Africa Bucks the Trend with New Continentwide Free Trade Agreement
Just when the idea of free trade agreements (FTA) appears firmly out of vogue, 44 countries got together and signed a continentwide FTA agreement last week.
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All 55 members of the African Union (AU) were involved in the negotiations around the Continental Free Trade Area (CFTA). When it came to making the commitments, however, not all were ready to sign as one, The Economist reports.
The idea is a good one, as The Economist points out most of Africa’s trade is with countries outside of the continent. Only 18% of trade is with other African states, a woefully low percentage compared to continental markets like Europe or the Americas.
Part of the reason for this is because most African countries are primary or raw material producers – from oil to iron ore to agricultural products – more in demand from the industries of mature markets like Europe or China.
Another major issue is high tariffs between African nations.
The CFTA is meant to change that by creating a “single continental market for goods and services,” the article reports. The United Nations Conference on Trade and Development (UNCTAD), a U.N. agency, estimates that eliminating import taxes between African countries would increase regional trade by a third and lift African GDP by 1% over time.
But not everyone agrees with that assessment.
Not surprisingly, in countries that have been long protected with high import tariffs, manufacturers and their vested interests in government are fearful of the impact from unfettered competition.
Protectionism runs as deep in Africa as it does elsewhere, and nowhere as deeply as in some of the most corrupt states — probably because they are running the most uncompetitive companies.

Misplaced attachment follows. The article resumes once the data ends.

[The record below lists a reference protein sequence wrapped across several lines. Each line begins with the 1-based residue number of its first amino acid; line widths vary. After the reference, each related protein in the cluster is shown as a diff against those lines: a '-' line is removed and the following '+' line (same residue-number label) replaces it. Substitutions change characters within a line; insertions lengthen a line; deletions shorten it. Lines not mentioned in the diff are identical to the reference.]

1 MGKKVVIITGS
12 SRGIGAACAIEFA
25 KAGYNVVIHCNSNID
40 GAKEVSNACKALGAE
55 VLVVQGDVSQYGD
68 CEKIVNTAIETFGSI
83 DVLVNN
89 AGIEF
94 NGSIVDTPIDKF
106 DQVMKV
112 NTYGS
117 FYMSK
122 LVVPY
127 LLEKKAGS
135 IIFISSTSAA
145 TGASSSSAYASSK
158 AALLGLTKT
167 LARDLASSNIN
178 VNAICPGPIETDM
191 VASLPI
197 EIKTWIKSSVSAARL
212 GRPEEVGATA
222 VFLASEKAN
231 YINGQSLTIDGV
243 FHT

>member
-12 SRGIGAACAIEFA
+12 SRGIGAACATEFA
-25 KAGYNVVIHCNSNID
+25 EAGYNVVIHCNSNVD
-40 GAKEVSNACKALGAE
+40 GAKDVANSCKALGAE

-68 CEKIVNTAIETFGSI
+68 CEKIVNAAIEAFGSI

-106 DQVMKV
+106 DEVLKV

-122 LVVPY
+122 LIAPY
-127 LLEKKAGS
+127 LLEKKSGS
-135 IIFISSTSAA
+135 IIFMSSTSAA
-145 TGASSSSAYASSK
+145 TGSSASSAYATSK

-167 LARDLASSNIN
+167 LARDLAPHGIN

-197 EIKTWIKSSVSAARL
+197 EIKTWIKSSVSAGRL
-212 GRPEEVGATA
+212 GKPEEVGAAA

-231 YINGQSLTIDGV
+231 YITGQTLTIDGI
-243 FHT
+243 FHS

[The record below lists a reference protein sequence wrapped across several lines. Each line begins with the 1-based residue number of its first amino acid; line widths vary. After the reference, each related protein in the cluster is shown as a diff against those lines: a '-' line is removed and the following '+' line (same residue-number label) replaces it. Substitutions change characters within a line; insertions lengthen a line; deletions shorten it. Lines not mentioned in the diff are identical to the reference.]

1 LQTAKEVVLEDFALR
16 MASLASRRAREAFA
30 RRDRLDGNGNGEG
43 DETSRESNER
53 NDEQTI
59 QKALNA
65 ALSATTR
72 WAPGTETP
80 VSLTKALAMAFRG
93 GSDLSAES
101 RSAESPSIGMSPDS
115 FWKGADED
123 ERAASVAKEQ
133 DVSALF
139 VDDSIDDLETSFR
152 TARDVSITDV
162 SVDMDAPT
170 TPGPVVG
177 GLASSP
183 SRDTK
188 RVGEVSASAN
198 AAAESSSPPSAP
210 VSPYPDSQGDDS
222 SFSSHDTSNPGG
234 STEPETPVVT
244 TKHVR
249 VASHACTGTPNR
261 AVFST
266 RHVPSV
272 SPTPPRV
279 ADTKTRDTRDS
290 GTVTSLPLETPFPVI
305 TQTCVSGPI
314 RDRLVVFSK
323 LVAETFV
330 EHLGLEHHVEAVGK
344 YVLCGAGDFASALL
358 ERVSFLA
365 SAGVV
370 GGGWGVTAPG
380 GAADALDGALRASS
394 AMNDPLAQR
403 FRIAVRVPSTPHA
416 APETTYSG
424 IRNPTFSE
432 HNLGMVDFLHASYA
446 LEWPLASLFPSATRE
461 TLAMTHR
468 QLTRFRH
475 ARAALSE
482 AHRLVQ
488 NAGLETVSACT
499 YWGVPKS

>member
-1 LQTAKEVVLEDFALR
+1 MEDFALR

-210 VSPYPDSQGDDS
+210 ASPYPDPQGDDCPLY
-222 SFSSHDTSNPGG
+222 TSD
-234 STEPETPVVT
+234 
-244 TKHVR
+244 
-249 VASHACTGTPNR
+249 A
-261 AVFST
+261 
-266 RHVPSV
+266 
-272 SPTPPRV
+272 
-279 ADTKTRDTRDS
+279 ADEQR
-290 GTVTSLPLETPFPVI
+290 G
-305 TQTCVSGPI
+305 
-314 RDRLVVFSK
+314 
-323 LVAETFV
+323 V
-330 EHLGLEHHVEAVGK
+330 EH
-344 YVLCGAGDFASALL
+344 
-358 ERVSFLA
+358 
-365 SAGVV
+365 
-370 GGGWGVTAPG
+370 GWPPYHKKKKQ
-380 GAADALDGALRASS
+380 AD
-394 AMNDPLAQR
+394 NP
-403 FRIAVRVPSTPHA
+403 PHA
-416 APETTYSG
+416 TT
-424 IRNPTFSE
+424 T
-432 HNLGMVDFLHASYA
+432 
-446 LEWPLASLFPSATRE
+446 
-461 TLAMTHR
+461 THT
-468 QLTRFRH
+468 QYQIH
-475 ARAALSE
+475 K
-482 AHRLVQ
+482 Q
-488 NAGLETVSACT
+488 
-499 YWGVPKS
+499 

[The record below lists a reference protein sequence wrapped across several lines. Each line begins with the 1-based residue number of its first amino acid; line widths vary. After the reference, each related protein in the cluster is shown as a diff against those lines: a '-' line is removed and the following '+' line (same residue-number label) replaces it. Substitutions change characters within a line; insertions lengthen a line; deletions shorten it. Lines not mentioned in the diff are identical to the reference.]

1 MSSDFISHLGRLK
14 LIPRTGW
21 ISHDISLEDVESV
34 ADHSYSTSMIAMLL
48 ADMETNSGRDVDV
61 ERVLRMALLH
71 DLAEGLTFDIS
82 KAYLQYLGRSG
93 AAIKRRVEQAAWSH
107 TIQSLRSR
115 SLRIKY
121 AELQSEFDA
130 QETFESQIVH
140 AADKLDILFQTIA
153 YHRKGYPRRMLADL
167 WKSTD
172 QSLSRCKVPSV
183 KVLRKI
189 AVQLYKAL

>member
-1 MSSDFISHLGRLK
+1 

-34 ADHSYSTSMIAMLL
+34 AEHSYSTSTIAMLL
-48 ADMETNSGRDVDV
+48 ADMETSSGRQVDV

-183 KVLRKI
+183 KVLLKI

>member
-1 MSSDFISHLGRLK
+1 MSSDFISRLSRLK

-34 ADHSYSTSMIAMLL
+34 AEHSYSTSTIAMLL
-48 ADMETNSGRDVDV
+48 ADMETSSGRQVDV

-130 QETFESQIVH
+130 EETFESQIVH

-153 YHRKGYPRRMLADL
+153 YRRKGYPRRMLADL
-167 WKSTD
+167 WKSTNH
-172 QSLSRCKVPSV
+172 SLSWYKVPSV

Nigeria is the standout objector. Apparently Muhammadu Buhari, Nigeria’s president, canceled his flight to Kigali at the last minute amid domestic pressure not to sign. Ironically, large countries like Nigeria, with Africa’s largest economy, stand to gain the most, as their companies already have sufficient critical mass, they could expand into other parts of Africa more quickly than smaller rivals.
Trade, it is said, would also benefit from harmonizing for standards and regulatory requirements.
More than tariffs, this is what worries Britain in its future relationship with Europe.
Bureaucracy at borders, labeling, equivalent standards and paperwork can add interminable delays and cost to trade that bought immense benefits to the E.U. when such standards were harmonized.
The Trade Law Centre, a South African think tank, looked at the time taken for customs and port handling in Africa and in Singapore, and then imagined closing the gap by a fifth. The economic gains would be roughly double those expected from eliminating tariffs, The Economist reports.
It is hoped, given time under the umbrella of the CFTA, such issues can be addressed across Africa. The region has underperformed for decades, and although growth has been positive, it has been patchy, with some states doing well and others less so.
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Population growth also remains high and finding work for the growing ranks of young workers remains a major challenge, both in terms of countries achieving their potential and in avoiding civil unrest.
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